Posts Tagged “daily-post”

Rebooting

It’s the running joke of all IT support departments. When your computer, phone, printer, or any other technology device plays up, the first question they’ll get asked is, “Did you turn it off and on again?”.

Friends and family often phone me with their technology problems and the first they’ll say they did is reboot whatever device is playing up. There’s a reason why this sometimes works, and I say sometimes.

When you start any computer it’s starts afresh. the memory is clear and there are no apps running. When a computer has been on for a while it becomes different from when it’s turned on. It’s no longer a clean slate. Rebooting the computer often fixes these problems as it returns the computer to a clean slate and clears out the memory of the computer. Most computers aren’t designed to run forever on a single boot, so the chance to reboot and start over is a good thing.


Since the start of the year a friend of mine has been helping me getting back into shape. I’ve been doing weight training and circuits on top of my regular cycling to lose some weight and get fit. I’m glad to say it’s working. For three weeks in March though I went through a phase of stomach bugs, colds and coughs. I wasn’t able to train for that time.

Last week I was well enough to start training again, but having been away from it for so long, I was starting over again. I wasn’t great on my first two sessions, but the chance to start over again has given me the chance to change up my training so that I’m focusing on different exercises on different days of the week.


Rebooting shouldn’t be seen as another chance to make a goal after a recent failure, think of it as a break. A chance to chance to start over and more importantly to make improvements towards getting to that goal.

Try introducing scheduled reboots into any long running habits or routines you might have. The opportunity to look back at them might yield a change for the better.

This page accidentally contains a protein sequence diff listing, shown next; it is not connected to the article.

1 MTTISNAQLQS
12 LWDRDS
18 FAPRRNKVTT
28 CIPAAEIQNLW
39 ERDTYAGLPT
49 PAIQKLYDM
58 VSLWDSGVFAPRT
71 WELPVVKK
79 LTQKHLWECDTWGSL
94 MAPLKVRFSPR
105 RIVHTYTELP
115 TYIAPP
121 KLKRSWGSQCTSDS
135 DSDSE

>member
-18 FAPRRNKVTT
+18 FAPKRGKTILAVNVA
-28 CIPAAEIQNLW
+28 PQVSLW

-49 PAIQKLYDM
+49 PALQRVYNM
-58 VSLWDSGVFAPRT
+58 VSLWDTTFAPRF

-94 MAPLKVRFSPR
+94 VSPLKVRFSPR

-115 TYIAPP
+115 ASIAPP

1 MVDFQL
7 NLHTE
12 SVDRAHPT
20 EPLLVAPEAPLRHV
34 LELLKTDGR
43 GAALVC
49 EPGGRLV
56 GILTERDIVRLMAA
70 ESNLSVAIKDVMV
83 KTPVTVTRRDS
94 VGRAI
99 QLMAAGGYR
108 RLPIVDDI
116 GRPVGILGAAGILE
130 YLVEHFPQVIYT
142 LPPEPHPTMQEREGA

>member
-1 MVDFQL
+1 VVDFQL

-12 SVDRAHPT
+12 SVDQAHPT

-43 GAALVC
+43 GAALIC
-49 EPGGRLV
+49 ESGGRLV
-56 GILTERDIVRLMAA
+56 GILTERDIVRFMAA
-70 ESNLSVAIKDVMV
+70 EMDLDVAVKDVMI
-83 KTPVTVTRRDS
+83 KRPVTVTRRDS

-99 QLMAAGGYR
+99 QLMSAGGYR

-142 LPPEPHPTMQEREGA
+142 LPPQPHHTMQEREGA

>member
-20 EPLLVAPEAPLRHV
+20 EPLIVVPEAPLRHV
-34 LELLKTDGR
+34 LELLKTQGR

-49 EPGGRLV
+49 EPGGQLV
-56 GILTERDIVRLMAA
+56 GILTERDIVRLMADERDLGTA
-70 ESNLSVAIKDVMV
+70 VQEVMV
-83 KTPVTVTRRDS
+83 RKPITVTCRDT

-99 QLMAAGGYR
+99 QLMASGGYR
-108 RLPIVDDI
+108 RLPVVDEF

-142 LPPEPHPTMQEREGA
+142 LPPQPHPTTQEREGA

Just like the computer, we need a clean slate everyone in a while. Take the time to reboot and start over.

Read More

The Daily Capture

Capturing. It’s an action that I repeat every day. Although I don’t have exact figures for it, I probably manage about fifty captures a day depending on the context of the capture. Bookmarks, snippets, thoughts, images, posts, code and more. They’re all captured into various places and then reviewed, read or actioned on at a later date. Here’s a few examples of the things I’m capturing during the day.

Thoughts and ideas

I’m now getting into the habit of journaling about four times a day. Through the day I’ll capture ideas, thoughts and challenges that I’ve faced. I might come across an idea for a small application or I’ll make a note about a bit of work that needs to be automated. It like a private social feed back to myself. At the end of the day is my review of the day. I do this every day.

Web pages

Web pages get captured in three places at the moment. The first place is Evernote. Anything that’s interesting on App.net is starred. I have a recipe on IFTTT that reads my favourited posts from my timeline there and posts them to my Evernote account.

The second place is the Safari Reading List. I moved for this from Instapaper a few weeks ago. This tends to be for posts that I’ve found interesting in Feedbin and would like to look at later on.

The third and last place is my private bookmarking application. A couple of months back, I decided to roll my own bookmarking application. It’s far from complete but it serves it’s purpose for the moment.

Actions

Actions are still a work in progress. Previously I would capture all actions in TaskPaper and then during my weekly review, assign them to a list. For reasons I mentioned in another post, I decided to switch to Todoist for all my list management needs. Anything that requires actioning is added here to the inbox list so that I can assign it to a project or folder during my weekly review.

Emails

This wouldn’t be a capture post unless I wrote about my inbox. I tend to keep my inbox fairly clutter free. I carefully vet email subscriptions on a monthly basis and I use a lot of rules that shuffle emails about to various folders. I don’t think of my email as multiple inboxes, I tend to view as just one. I have the keyboard navigation pretty much memorised so that I can switch from one folder to another and read and organise emails as I need too.

Most of the emails I do receive are either deleted or filed away on folders, but for a small percentage of them though I forward them onto Evernote. After losing a few important emails a couple of months ago, I’ve decided to invest in Evernote as a place for important information that I can’t afford to lose.

Still too many inboxes

One thing that has become clear from these captures that I do the most is that I still have too many inboxes to maintain. All in I’m sitting at five inboxes at the moment. That’s still too many for me.

In a perfect world I would have one inbox that is connected to all the other products and services that I use and lets me move and organise items according to their context, but that’s an idea for another day.

At the moment, I think the best I can do is identify a place where I capture the most items and make it integrate with other inboxes with some kind of automated workflow. I can do this easily enough with the tools I have on my MacBook Pro possibly using scripts, but the challenge will be making this work on my iPhone or iPad.

Read More